Key Points

  • Capture sequencing reveals that PDL SRs cluster into 2 discrete breakpoint regions.

  • PDL SRs are significantly associated with increased protein expression and limit T-cell activation.

Abstract

Programmed death ligands (PDLs) are immune-regulatory molecules that are frequently affected by chromosomal alterations in B-cell lymphomas. Although PDL copy-number variations are well characterized, a detailed and comprehensive analysis of structural rearrangements (SRs) and associated phenotypic consequences is largely lacking. Here, we used oligonucleotide capture sequencing of 67 formalin-fixed paraffin-embedded tissues derived from primary B-cell lymphomas and 1 cell line to detect and characterize, at base-pair resolution, SRs of the PDL locus (9p24.1; harboring PDL1/CD274 and PDL2/PDCD1LG2). We describe 36 novel PDL SRs, including 17 intrachromosomal events (inversions, duplications, deletions) and 19 translocations involving BZRAP-AS1, CD44, GET4, IL4R, KIAA0226L, MID1, RCC1, PTPN1 and segments of the immunoglobulin loci. Moreover, analysis of the precise chromosomal breakpoints reveals 2 distinct cluster breakpoint regions (CBRs) within either CD274 (CBR1) or PDCD1LG2 (CBR2). To determine the phenotypic consequences of these SRs, we performed immunohistochemistry for CD274 and PDCD1LG2 on primary pretreatment biopsies and found that PDL SRs are significantly associated with PDL protein expression. Finally, stable ectopic expression of wild-type PDCD1LG2 and the PDCD1LG2-IGHV7-81 fusion showed, in coculture, significantly reduced T-cell activation. Taken together, our data demonstrate the complementary utility of fluorescence in situ hybridization and capture sequencing approaches and provide a classification scheme for PDL SRs with implications for future studies using PDL immune-checkpoint inhibitors in B-cell lymphomas.

Introduction

As with other B7 family members, programmed death ligands (PDL) 1 (CD274) and 2 (PDCD1LG2) maintain peripheral tolerance by engaging their cognate receptor PD1 (PDCD1) on target cells.1-3  Several lymphomas, including diffuse large B-cell lymphoma (DLBCL), primary mediastinal large B-cell lymphoma (PMBCL), and classical Hodgkin lymphoma (cHL), exploit the PDL axis to suppress the antitumor response.4-7  PDL expression is aberrated in malignant B cells through a combination of altered gene and transcriptional regulation, in addition to somatically acquired copy-number variations (CNV) and chromosomal structural rearrangements (SRs).4,6-8  As assessed by fluorescence in situ hybridization (FISH), CNVs appear most frequently in cHL (50% to 70%), whereas SRs are common to PMBCL (20%) and primary testicular lymphoma (7%).6,9  Previously reported recurrent PDL SR partners include CIITA and immunoglobulin heavy chain segments, which drive PDL expression through juxtaposition of a highly active promoter and enhancing elements, respectively.5,6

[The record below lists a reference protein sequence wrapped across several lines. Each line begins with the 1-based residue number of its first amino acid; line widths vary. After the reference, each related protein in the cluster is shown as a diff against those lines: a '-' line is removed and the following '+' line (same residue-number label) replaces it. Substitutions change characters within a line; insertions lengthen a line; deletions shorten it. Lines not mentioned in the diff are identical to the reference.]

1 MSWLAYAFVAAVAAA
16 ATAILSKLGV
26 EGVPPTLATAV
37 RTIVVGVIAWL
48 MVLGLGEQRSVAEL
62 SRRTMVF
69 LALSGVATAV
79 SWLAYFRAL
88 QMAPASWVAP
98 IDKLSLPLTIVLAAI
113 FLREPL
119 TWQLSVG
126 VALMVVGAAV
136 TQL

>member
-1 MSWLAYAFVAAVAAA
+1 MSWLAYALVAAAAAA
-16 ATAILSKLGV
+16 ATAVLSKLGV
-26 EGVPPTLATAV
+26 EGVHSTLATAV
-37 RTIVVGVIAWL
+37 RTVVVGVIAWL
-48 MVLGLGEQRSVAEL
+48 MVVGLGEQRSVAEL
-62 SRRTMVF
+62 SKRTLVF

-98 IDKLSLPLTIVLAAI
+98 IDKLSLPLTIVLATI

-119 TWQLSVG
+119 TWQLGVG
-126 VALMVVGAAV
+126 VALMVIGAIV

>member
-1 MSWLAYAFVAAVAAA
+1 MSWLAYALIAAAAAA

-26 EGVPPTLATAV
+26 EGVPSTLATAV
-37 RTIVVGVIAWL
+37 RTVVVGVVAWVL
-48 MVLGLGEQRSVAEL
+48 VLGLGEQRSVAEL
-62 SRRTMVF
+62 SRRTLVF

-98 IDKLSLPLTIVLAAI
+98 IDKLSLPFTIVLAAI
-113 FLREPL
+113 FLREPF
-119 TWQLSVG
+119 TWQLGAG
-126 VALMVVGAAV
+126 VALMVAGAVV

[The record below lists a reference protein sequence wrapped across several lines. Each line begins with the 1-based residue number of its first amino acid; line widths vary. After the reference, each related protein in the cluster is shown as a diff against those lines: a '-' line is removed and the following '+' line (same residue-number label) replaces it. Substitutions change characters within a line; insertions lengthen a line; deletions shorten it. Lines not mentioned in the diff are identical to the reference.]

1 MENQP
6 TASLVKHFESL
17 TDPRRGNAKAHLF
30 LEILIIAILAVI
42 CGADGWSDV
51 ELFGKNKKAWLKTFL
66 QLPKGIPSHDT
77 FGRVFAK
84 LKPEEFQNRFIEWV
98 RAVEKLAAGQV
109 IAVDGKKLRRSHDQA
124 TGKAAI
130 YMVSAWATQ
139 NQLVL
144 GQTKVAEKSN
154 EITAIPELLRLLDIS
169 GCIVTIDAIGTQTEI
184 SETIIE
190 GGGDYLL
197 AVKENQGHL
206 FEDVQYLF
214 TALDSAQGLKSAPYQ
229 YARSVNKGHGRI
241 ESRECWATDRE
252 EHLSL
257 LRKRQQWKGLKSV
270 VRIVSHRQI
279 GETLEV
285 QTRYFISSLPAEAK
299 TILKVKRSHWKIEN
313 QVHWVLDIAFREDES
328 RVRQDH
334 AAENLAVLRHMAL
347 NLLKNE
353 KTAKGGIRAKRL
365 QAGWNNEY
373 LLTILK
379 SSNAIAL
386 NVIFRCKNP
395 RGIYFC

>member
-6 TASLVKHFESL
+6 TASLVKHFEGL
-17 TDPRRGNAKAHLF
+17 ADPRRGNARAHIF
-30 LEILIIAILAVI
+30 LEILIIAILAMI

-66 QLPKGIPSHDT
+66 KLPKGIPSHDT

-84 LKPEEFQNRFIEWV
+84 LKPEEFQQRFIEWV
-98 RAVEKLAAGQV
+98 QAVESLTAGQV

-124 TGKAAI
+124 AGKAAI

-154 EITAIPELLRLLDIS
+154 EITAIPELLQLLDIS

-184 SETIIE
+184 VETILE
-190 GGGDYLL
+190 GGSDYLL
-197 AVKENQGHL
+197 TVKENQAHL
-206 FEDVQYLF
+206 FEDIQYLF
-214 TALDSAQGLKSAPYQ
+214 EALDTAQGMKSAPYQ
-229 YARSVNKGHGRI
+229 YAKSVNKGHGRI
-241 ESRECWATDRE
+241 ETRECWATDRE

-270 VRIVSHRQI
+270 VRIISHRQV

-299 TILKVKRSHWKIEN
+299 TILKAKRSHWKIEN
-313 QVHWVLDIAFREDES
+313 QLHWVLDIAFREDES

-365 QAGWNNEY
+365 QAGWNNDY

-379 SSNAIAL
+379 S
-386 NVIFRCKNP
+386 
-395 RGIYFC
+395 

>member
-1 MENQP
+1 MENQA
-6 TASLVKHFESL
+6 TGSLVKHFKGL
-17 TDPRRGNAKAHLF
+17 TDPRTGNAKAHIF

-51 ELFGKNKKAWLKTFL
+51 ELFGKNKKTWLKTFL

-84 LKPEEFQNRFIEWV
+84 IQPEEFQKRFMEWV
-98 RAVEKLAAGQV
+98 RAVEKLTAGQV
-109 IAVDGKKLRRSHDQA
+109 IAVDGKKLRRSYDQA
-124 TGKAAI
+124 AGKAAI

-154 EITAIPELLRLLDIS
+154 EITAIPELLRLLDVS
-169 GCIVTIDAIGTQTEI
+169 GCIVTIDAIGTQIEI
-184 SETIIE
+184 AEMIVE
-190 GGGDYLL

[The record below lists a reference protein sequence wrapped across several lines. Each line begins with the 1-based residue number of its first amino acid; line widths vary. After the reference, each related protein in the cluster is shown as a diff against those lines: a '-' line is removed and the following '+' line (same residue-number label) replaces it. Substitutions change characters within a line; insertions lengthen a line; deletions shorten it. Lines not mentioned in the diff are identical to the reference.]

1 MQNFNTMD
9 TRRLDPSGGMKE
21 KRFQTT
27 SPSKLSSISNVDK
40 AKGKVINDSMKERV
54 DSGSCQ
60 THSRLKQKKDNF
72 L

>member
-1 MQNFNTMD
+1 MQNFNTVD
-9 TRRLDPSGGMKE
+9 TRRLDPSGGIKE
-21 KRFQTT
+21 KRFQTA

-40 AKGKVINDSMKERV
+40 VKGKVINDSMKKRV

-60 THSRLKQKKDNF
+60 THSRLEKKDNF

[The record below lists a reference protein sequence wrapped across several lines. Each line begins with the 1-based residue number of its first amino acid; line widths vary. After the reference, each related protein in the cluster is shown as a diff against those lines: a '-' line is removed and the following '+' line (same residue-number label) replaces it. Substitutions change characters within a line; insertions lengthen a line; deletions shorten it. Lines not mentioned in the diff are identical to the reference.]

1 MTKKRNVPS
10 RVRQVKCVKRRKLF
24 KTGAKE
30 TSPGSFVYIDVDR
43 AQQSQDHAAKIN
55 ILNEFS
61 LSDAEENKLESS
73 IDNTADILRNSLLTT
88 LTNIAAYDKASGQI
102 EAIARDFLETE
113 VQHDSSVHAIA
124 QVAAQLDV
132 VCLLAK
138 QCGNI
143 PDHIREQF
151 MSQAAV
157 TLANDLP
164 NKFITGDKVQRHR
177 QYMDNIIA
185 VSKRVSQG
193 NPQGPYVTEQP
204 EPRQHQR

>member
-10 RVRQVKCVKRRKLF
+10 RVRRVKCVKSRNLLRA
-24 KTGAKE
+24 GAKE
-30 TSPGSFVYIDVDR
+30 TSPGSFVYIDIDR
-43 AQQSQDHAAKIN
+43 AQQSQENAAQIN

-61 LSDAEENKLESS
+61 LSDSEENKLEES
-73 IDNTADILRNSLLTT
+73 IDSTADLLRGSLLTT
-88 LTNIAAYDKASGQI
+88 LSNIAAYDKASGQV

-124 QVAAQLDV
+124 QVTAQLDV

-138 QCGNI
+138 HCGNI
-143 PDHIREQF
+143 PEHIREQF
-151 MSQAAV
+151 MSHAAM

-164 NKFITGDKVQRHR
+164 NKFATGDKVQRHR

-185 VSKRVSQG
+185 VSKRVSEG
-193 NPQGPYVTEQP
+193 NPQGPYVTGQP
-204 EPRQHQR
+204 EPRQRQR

Although studies have established PDL SRs are frequent, few primary cases have been characterized at base-pair resolution, and therefore, the partner genes and patterns of rearrangement have not thus far been appreciated.7  Furthermore, no studies have empirically evaluated downstream associations of the various types of PDL SRs with their phenotypic or functional consequences.

To inform more comprehensively on the landscape and functionality of PDL SRs, we performed custom oligonucleotide capture sequencing of the PDL locus on 67 primary B-cell lymphoma specimens and 1 cHL-derived cell line (L-1236). Capture sequencing using frozen or formalin-fixed paraffin-embedded tissue (FFPET) has proven sensitive for resolving single base-pair somatic mutations and SRs in multiple tumor types.10-14  However, this approach remains unexplored for large-scale SR detection in lymphoma FFPET. Here, we report specific breakpoint anatomy for 36 novel PDL SRs, including 19 previously undescribed translocations and 17 intrachromosomal SRs. We classify PDL SRs into distinct subgroups according to cluster breakpoint regions (CBRs), CBR1 in CD274 and CBR2 in PDCD1LG2, and firmly establish that, together, FISH and capture sequencing identify a previously underestimated SR frequency of PDLs. Subsequently, we show that PDL SRs, as with CNVs, are significantly associated with protein expression (P < .05) in primary lymphoma specimens. Finally, using stably transduced DOHH-2 cells with constructs representative of PDL CNVs and 3′ SRs, we demonstrate that wild-type and chimeric PDCD1LG2 protein localizes to the cell surface and limits activation of T cells in vitro (P < .01). As an increasing number of immune-checkpoint inhibitors targeting the PDL axis become available, knowledge of underlying genomic events will contribute to informed selection of immunotherapeutic agents and might provide a framework for studying resistance to these therapies.

Materials and methods

Cohort selection and DNA extraction